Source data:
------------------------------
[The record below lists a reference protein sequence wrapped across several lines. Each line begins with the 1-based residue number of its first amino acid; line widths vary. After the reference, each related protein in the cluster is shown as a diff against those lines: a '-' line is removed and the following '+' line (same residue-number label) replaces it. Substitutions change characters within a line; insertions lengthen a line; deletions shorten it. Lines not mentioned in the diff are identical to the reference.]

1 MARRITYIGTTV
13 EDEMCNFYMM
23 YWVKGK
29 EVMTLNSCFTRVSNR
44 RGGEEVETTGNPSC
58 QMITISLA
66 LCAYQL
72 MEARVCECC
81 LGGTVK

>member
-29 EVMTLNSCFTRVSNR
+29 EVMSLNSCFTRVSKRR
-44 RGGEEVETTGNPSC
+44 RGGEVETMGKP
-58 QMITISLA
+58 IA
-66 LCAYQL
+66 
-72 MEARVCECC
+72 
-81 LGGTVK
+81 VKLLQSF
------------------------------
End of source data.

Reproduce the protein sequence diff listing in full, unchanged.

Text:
[The record below lists a reference protein sequence wrapped across several lines. Each line begins with the 1-based residue number of its first amino acid; line widths vary. After the reference, each related protein in the cluster is shown as a diff against those lines: a '-' line is removed and the following '+' line (same residue-number label) replaces it. Substitutions change characters within a line; insertions lengthen a line; deletions shorten it. Lines not mentioned in the diff are identical to the reference.]

1 MARRITYIGTTV
13 EDEMCNFYMM
23 YWVKGK
29 EVMTLNSCFTRVSNR
44 RGGEEVETTGNPSC
58 QMITISLA
66 LCAYQL
72 MEARVCECC
81 LGGTVK

>member
-29 EVMTLNSCFTRVSNR
+29 EVMSLNSCFTRVSKRR
-44 RGGEEVETTGNPSC
+44 RGGEVETMGKP
-58 QMITISLA
+58 IA
-66 LCAYQL
+66 
-72 MEARVCECC
+72 
-81 LGGTVK
+81 VKLLQSF